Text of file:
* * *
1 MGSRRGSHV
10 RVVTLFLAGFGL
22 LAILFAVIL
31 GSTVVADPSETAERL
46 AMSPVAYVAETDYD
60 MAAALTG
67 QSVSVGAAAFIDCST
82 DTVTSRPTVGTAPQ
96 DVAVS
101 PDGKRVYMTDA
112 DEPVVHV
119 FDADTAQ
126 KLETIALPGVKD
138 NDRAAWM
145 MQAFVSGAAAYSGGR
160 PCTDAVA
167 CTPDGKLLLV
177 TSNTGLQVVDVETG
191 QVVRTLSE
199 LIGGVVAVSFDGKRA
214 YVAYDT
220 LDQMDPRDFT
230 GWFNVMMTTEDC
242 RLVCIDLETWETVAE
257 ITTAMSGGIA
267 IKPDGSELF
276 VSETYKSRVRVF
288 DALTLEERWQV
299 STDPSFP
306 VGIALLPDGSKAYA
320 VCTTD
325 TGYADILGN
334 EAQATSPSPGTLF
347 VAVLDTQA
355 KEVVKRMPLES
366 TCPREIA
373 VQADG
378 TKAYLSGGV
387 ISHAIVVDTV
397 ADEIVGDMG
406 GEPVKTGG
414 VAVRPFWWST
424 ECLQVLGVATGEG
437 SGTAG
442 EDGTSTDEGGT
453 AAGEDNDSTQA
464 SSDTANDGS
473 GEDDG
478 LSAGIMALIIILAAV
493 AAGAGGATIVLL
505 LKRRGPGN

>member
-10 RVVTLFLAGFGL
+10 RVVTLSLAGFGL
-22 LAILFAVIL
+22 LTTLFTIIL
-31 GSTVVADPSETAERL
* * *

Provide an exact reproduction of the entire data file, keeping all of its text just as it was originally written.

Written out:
1 MGSRRGSHV
10 RVVTLFLAGFGL
22 LAILFAVIL
31 GSTVVADPSETAERL
46 AMSPVAYVAETDYD
60 MAAALTG
67 QSVSVGAAAFIDCST
82 DTVTSRPTVGTAPQ
96 DVAVS
101 PDGKRVYMTDA
112 DEPVVHV
119 FDADTAQ
126 KLETIALPGVKD
138 NDRAAWM
145 MQAFVSGAAAYSGGR
160 PCTDAVA
167 CTPDGKLLLV
177 TSNTGLQVVDVETG
191 QVVRTLSE
199 LIGGVVAVSFDGKRA
214 YVAYDT
220 LDQMDPRDFT
230 GWFNVMMTTEDC
242 RLVCIDLETWETVAE
257 ITTAMSGGIA
267 IKPDGSELF
276 VSETYKSRVRVF
288 DALTLEERWQV
299 STDPSFP
306 VGIALLPDGSKAYA
320 VCTTD
325 TGYADILGN
334 EAQATSPSPGTLF
347 VAVLDTQA
355 KEVVKRMPLES
366 TCPREIA
373 VQADG
378 TKAYLSGGV
387 ISHAIVVDTV
397 ADEIVGDMG
406 GEPVKTGG
414 VAVRPFWWST
424 ECLQVLGVATGEG
437 SGTAG
442 EDGTSTDEGGT
453 AAGEDNDSTQA
464 SSDTANDGS
473 GEDDG
478 LSAGIMALIIILAAV
493 AAGAGGATIVLL
505 LKRRGPGN

>member
-10 RVVTLFLAGFGL
+10 RVVTLSLAGFGL
-22 LAILFAVIL
+22 LTTLFTIIL
-31 GSTVVADPSETAERL